Charone sees her Strat award as a celebration of the job she’s been doing for 40 years. Only the second ever PR to win it (after Rob Partridge in 2009), she thinks that PRs, radio and TV pluggers don’t get enough credit for the work they do. “Winning this is taking one for the team, but in a really great way,” she says.
She has watched as the industry has evolved and mutated around her.
“When I started doing PR, there was no social media, no Instagram, no Twitter, and circulations were a lot bigger because there was no competition from social media,” she recalls. “Access to artists was a lot better but that was also because the music business was in its infancy. People’s time constraints are much bigger now and there’s just so much choice.”
As anyone who has worked with her will tell you though, Charone has a knack for finding the positives. Despite expressing her sadness that titles such as Q and Smash Hits have fallen by the wayside, she’s still more excited about the present and the future than she is banging on about the past. It’s just in her nature. The big wheel keeps on turning.
“I don’t think there’s any point being negative!” she booms. “There’s always new artists around the corner.”
At the heart of everything she does, she says, is her love of music. She believes some people come into the business for the wrong reasons and they’re always found out.
“My whole career has been completely based on loving music and being a music fan,” she says. “Some people get caught up in wanting to work with celebrities, more interested in going backstage and being on the guest list than they are in the actual music. You can tell the people in the music business, on any side of it, the ones that really love music. People send us lots of stuff and I still listen, because you never know, it might be something great.”
It’s that sort of attitude that makes BC who she is, a full-throttle music obsessive who has never taken her foot off the pedal, who needs to hear the best new records, work with the best new bands, find out who the gaggle of fans are waiting for outside the hotel. A few moments after her run-in with the receptionist who wouldn’t reveal the identity of the famous person staying at our hotel, I got to my room. Before the door had swung shut, the room phone was ringing. I picked up. “It’s Lady Gaga!” came the voice down the line. She had to know. Here, this year’s Strat winner looks back over her illustrious career…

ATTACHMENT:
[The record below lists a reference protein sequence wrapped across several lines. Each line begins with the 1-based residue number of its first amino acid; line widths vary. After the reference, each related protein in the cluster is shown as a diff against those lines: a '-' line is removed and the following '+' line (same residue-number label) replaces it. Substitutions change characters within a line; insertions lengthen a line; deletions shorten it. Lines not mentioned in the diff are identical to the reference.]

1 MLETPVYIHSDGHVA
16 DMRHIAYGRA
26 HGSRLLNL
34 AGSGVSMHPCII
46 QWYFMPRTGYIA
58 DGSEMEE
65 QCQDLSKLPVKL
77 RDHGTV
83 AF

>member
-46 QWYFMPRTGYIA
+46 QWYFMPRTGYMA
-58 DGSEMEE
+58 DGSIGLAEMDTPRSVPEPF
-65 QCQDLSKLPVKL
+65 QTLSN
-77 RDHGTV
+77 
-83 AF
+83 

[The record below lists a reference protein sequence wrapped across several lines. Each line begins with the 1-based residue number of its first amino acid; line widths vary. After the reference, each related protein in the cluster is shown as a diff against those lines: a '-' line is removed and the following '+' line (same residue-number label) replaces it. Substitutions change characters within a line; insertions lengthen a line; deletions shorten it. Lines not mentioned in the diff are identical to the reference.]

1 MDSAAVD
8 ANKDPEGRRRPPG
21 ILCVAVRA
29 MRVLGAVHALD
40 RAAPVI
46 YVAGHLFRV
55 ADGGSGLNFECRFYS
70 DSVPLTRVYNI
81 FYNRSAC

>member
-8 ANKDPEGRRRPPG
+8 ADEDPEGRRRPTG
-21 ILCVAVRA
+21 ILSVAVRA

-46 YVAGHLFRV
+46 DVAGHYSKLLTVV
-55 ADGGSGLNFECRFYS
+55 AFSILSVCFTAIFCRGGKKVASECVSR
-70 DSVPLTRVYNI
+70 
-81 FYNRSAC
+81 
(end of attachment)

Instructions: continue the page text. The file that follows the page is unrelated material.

For starters, name one thing that’s better and one thing that’s worse now compared to when you began your career in PR…
“One thing that’s better, I’d say, is writing. I think the writing in this country is great. The writing and also the broadsheet music coverage, that’s getting better and better. The thing that’s worse… I think it’s good to have an aura of mystique around you to a degree, and although I think Twitter and Instagram are great for artists, it means you can’t do whatever you want without keeping some of that private.”
You see a lot of artists moving away from proper press now and interacting through social media instead. What’s your take on that?
“I don’t believe in that whatsoever because I think the thing about interviews and journalists is that you don’t want just breaking news, little mini headlines all the time. If someone does an interview with an artist, it’s really good to get their opinion, and get both people’s opinions across with a little bit of thought instead of a narrative of ‘me me me.’”
Do you still get excited about print?
“Yeah, I get so excited. When I have a new act, or even a big act, I still always want to get in The Guardian Friday playlist. I get excited whether it’s a big feature in The Guardian, like we had with Kasabian the other day, or a first single review or first live review, even a little item in Bizarre in The Sun.”